While the title and the instrument suggest country music, I can assure you mine is not of that persuasion. I just love Telecasters- something about that lipstick pickup in the bridge makes the sweetest tones. If you’ve played one, you know what I mean (though you may disagree. That’s why there are Les Paul players). Just like having a camera that’s more than you really need can make the experience sweeter, my guitar playing is not nearly up to the task of needing an American Standard Telecaster. But it plays like magic, and that’s fun. In a way, the Teelcaster is the K1000 of the guitar world (yeah, I have one of these too). It hasn’t changed much since a long time ago, it has an almost comical lack of features by modern standards, and it’s still awesome. Except you can still buy a new Telecaster.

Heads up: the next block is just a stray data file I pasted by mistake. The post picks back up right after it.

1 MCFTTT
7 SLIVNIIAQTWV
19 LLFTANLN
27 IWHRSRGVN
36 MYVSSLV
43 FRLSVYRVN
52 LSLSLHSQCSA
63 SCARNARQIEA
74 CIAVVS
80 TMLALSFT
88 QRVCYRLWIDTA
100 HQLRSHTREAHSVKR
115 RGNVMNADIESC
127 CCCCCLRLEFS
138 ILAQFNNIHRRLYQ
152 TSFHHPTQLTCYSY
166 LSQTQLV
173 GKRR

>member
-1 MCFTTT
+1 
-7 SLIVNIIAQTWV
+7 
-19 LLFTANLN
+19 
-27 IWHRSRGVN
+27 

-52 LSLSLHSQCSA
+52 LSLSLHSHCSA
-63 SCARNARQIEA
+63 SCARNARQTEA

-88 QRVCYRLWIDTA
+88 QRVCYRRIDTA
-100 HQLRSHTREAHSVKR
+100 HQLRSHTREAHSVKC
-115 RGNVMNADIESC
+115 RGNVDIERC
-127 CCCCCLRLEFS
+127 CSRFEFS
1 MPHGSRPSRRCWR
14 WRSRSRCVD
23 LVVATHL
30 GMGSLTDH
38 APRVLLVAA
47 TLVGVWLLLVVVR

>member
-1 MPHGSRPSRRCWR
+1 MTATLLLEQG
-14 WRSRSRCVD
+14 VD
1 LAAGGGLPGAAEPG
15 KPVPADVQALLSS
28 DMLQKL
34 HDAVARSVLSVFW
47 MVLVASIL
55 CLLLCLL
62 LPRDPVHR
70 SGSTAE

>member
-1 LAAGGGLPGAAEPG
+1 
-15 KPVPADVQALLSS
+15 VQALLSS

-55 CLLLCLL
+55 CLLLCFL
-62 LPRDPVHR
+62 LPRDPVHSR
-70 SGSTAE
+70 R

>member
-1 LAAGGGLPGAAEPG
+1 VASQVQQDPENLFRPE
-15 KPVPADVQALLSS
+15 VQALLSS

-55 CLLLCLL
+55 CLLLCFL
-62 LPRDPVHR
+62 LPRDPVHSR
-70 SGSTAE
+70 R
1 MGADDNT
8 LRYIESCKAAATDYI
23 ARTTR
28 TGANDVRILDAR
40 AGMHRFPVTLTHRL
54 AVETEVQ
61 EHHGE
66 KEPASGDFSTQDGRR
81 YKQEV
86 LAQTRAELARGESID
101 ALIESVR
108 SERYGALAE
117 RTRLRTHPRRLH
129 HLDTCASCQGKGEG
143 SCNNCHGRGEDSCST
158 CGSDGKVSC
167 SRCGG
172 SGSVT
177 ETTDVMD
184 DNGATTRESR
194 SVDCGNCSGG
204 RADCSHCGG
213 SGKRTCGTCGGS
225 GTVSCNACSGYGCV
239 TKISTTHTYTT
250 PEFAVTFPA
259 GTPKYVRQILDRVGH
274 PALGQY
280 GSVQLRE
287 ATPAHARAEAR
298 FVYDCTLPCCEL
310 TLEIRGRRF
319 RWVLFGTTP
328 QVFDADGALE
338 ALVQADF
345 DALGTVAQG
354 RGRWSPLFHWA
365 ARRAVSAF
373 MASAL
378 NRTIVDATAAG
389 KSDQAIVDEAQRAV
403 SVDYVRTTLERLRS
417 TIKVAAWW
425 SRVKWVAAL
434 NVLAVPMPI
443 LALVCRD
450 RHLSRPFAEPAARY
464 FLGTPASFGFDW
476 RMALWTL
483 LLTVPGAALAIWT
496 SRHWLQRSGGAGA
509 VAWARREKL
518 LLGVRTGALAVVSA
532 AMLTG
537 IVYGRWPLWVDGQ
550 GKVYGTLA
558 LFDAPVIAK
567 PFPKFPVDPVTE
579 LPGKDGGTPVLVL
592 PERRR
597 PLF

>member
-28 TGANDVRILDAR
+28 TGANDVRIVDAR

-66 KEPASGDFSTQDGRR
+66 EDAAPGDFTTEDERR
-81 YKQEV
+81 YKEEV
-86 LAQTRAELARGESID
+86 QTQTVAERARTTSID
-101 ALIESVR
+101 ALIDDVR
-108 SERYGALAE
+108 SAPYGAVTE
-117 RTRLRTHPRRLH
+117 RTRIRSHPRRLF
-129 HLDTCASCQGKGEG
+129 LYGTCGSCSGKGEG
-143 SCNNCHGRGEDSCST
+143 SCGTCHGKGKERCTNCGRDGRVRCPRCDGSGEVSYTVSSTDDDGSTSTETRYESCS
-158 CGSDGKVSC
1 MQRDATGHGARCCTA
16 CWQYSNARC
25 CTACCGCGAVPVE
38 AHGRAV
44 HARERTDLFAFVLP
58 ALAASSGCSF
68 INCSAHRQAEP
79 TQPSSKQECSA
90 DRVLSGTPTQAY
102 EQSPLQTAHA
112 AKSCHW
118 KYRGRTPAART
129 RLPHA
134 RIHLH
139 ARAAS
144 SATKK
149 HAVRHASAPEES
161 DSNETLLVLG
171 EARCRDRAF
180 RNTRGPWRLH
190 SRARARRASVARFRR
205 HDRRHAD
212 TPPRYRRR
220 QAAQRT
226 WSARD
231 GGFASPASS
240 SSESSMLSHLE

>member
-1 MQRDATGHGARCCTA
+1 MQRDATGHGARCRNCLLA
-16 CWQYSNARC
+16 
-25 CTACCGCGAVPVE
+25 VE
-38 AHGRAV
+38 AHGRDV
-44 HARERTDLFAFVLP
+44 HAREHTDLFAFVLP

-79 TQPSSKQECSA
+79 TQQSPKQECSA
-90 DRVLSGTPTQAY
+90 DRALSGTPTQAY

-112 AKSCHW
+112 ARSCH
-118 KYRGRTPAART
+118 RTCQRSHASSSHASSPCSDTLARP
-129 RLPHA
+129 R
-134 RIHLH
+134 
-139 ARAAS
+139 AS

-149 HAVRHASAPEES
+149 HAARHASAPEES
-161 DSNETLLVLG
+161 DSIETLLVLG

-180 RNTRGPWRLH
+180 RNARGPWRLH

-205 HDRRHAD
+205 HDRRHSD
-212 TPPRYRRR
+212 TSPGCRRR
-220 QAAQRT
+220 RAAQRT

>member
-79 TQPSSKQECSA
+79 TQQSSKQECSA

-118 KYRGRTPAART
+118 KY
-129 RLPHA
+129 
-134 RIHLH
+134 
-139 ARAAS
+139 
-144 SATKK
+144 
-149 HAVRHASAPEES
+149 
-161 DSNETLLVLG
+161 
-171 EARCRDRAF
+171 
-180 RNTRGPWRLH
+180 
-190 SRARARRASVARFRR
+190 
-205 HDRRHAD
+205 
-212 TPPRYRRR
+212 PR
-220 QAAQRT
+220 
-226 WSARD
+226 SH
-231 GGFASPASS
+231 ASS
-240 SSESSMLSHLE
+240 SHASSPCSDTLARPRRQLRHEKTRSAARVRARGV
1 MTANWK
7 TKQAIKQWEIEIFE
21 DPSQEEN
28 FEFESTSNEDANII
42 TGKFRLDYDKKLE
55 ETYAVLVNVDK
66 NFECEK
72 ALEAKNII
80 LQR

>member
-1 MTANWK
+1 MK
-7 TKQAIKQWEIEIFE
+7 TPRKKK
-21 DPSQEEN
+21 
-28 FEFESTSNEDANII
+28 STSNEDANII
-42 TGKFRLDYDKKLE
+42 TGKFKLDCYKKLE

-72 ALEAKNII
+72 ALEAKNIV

For the record, I am still on hiatus . . .
Nikon D200, 50mm f/1.8 (but not at f/1.8 of course), one Minolta strobe on full power bounced off of my white ceiling, one perfect guitar.
What wlil become of you?
I need to figure out what I’m doing with all of this film by making a longwinded rant about it. Though I am not ready to do that, I did get bored and set this up under my desk.
Nikon D200, Nikkor 50mm f/1.8, optical slave triggered ghetto Quantaray high just left of camera.
It isn’t often that I add a new category to my “categories.”
One of my goals (and the way I’m justifying the expense of digital gear) for this year is to become a confident portrait photographer. I don’t need to be Zack Arias (whose work is fantastic), but I want to feel like I know what I’m doing. Fortunately, I have roommates to drag to my bedroom-turned-studio for impromptu self-education sessions. I am fairly happy with the light here considering my constraints (one undiffused light, limited space and backdrop options), and I know where I need to work. More of these may appear from time to time.